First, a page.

Can Pothos Live Outside?

Many people find pothos the perfect plant to grow at home because It’s easy to care for and even grow under neglect. But the fact that most people choose to grow pothos indoors does not mean that this plant can’t grow outdoors. This article will tell you whether you can grow pothos outdoors. And if this is possible, we will show you how to grow this plant outside the right way. So read on if you want to learn more about this topic!

Can Pothos Live Outside?

Pothos can grow outside with enough indirect sunlight, high humidity, and temperature around 70 degrees Fahrenheit. In fact, pothos is a tropical plant that originates from the jungles of India, Malaysia, and other parts of Southeast Asia. Therefore, they only need you to mimic the tropical climate to grow outside or inside.

My golden rule for anyone who wants to grow pothos indoors or outdoors is to provide tropical climate conditions. If you can do this, I don’t think you will need to read anything about how to grow pothos. But to learn how to provide tropical conditions for your pothos, you must read the following paragraphs carefully!

Interested in Hawaiian Pothos Plant? Check out our article about this beautiful plant.

Pothos plant Living Outside

The following video illustrates the case of a pothos plant that grows outside better than indoors:

Pothos plant growing healthy outside

Table of Contents

How to Grow Pothos Outside?

As discussed above, to grow pothos, you only need to mimic the tropical climate as much as possible. To do so, you need to maintain the temperature above 50 degrees Fahrenheit and the humidity at a high level. These conditions should be consistently maintained all year long to make the pothos feel like they are in a tropical forest.

But, providing tropical climate conditions is not enough to grow thriving pothos outdoors. Fertilization, watering, and high-quality soil are still needed even if pothos are known for their capacity to produce on neglect.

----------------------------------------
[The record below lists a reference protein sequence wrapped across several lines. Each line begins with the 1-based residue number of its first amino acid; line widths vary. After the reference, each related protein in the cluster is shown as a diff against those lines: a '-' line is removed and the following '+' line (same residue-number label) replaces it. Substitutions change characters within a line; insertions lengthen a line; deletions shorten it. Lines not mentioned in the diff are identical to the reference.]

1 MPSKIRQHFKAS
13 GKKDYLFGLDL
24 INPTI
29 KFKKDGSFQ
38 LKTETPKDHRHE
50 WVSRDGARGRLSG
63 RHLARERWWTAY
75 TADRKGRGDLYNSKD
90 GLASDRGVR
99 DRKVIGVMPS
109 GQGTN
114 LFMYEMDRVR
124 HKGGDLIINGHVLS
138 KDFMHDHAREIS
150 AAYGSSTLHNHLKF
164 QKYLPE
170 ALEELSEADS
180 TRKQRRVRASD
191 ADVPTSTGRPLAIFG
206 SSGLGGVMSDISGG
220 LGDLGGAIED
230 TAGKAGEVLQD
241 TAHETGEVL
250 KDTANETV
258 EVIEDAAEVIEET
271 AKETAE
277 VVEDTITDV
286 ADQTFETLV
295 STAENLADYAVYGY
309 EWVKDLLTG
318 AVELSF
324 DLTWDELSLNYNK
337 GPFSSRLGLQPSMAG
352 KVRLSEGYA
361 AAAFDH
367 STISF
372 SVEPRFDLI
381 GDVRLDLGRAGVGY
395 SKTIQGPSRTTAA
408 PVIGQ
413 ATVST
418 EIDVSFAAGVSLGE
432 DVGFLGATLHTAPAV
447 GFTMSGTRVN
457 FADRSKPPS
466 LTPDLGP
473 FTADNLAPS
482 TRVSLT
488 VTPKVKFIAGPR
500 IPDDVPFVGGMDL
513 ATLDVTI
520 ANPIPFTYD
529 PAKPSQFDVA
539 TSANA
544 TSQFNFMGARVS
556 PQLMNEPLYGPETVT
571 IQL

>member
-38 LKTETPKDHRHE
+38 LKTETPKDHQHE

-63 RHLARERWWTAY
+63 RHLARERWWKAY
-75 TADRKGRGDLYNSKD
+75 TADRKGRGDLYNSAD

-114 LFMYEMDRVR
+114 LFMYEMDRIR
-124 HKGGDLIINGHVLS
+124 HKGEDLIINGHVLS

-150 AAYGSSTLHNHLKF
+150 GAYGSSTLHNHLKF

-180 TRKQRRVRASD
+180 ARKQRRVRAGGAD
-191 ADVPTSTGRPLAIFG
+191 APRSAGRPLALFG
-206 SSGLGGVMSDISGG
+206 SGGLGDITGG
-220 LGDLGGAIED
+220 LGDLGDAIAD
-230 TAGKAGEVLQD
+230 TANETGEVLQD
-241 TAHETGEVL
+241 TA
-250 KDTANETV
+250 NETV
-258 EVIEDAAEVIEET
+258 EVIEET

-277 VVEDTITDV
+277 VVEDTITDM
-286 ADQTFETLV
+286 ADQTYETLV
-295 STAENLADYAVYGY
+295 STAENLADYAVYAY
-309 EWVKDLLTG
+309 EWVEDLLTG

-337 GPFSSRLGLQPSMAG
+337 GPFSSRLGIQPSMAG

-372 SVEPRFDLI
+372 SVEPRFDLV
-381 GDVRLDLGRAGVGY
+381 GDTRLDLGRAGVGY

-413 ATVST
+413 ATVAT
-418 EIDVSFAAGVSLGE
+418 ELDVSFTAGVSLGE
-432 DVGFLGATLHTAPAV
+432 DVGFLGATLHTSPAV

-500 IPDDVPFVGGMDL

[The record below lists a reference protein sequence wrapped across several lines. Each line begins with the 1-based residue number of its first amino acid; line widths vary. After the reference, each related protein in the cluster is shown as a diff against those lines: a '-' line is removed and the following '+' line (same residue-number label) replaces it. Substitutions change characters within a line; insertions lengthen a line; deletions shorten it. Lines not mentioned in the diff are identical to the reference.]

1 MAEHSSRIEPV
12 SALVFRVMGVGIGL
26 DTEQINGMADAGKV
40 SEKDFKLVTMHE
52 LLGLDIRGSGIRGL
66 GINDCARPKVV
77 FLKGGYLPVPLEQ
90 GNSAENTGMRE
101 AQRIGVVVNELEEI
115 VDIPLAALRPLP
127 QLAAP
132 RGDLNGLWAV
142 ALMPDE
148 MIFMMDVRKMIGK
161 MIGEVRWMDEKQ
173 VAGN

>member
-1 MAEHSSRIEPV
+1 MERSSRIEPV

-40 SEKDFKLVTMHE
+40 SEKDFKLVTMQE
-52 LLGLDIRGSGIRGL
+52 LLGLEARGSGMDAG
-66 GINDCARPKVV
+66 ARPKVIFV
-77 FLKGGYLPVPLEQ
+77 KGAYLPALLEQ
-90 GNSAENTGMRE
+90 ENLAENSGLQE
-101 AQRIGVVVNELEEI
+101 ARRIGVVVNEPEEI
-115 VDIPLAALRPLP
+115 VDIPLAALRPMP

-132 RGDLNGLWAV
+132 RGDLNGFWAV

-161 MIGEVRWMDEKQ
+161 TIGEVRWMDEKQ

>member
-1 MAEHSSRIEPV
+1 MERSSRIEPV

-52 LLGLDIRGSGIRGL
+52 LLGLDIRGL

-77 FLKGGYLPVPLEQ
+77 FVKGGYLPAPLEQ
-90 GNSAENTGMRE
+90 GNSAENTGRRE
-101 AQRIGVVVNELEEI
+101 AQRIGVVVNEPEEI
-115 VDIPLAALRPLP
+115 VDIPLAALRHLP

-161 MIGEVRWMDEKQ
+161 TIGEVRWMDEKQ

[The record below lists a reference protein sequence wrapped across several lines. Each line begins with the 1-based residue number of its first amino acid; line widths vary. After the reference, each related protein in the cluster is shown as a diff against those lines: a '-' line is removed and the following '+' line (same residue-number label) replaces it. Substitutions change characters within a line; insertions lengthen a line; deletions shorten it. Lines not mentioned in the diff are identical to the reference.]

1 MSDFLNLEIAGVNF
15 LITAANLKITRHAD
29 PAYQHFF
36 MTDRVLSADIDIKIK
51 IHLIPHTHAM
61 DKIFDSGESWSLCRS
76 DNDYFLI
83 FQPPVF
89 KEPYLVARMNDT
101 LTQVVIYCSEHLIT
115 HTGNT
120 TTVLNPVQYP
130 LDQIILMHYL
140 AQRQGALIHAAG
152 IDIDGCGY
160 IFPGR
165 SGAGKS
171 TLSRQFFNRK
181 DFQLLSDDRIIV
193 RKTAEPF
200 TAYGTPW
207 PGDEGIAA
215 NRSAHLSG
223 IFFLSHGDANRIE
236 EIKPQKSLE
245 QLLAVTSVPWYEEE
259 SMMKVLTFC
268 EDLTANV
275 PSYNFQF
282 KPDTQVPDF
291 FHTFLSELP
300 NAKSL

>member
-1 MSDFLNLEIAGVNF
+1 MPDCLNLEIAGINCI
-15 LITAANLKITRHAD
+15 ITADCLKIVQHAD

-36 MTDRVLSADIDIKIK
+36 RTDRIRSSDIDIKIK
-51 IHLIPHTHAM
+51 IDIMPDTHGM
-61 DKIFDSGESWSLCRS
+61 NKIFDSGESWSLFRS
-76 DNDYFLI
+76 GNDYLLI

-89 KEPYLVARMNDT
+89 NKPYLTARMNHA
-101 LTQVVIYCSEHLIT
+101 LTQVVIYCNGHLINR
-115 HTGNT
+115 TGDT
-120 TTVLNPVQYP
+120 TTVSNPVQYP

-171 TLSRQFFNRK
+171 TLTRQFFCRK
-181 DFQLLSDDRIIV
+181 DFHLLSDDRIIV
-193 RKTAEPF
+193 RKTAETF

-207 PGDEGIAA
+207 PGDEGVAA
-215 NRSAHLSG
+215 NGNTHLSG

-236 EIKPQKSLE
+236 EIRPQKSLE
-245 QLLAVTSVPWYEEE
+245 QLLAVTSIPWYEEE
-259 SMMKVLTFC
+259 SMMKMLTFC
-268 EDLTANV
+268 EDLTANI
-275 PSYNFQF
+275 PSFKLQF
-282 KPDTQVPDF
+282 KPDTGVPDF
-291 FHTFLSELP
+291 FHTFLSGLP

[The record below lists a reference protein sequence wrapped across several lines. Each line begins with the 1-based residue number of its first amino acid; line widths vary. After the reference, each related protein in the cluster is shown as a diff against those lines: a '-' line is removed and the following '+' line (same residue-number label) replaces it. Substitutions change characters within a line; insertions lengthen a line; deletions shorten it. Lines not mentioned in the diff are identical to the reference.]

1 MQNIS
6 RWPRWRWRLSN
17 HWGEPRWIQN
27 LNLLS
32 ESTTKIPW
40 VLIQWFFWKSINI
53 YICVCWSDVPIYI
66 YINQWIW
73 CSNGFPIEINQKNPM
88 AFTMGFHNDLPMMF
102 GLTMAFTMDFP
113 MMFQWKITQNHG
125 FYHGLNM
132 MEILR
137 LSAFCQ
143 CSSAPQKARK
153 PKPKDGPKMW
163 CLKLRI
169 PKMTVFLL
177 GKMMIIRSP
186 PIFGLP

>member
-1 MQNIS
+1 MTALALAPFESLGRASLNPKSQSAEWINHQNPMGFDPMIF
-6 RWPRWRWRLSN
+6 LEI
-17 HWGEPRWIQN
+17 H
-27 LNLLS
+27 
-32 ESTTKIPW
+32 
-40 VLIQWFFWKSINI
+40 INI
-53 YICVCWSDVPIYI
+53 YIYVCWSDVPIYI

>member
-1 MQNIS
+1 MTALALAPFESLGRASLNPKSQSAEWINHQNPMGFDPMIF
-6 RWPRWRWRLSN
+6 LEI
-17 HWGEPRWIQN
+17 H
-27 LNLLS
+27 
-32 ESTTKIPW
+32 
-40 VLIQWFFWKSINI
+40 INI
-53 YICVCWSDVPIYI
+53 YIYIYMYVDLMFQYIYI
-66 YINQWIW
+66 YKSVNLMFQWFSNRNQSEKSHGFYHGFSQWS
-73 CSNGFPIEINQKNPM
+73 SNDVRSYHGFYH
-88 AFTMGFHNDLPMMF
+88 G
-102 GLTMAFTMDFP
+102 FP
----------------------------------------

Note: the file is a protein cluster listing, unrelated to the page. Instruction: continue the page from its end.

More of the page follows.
If you want to get the best results when growing pothos outside, you can follow the subsequent guidelines:

  • Maintain pothos temperature around 50 degrees Fahrenheit: A straightforward way to maintain the temperature of your pothos at this level is by using a heat mat. This will help you keep the soil warm, and the plant relaxed. You can also place your pots near a sunny window, or use grow lights to provide the extra warmth that pothos need.
  •  Ensure an adequate level of humidity: One way to increase the humidity around your pothos is by using a humidifier. This will help create an environment similar to the one that pothos are used to. If you don’t have access to a humidifier, you can increase humidity by placing your plants near a water source, such as a fountain or a pond.
  •  Choose the best soil mix for your pothos: A soil mix high in organic matter will work best. You can either make your own mix or purchase a pre-made mix.
  •  Choose an adequate fertilizer and use it the right way: When fertilizing your pothos, it is best to use a balanced fertilizer that has equal parts of nitrogen (N), phosphorus (P), and potassium (K). You can apply the fertilizer to the soil around the plant or use a foliar spray.
  •  Ensure that your pothos has proper Drainage: One of the most important aspects of growing pothos outside is ensuring that the plants have good drainage. This will help to prevent root rot and other diseases. You can achieve good drainage by using a soil mix high in organic matter and planting your pothos in pots with drainage holes.
  •  Perform a soil test before watering your pothos: it is essential to water them regularly, but you have to ensure that the soil is completely dry before watering again. A good way of knowing when you should drown your pothos is by sticking your finger into the ground. If it is dry, you should water your pothos immediately.

Read our article about satin pothos to discover the beauty of this plant

Can Pothos Grow Outside During Winter?

A Pothos plant Growing Outside During Winter

Pothos can grow outside during winter if you live in a place that can provide tropical climate conditions during this season. But in cold areas, especially where the temperature goes below 50 degrees Fahrenheit, pothos must be kept inside during winter.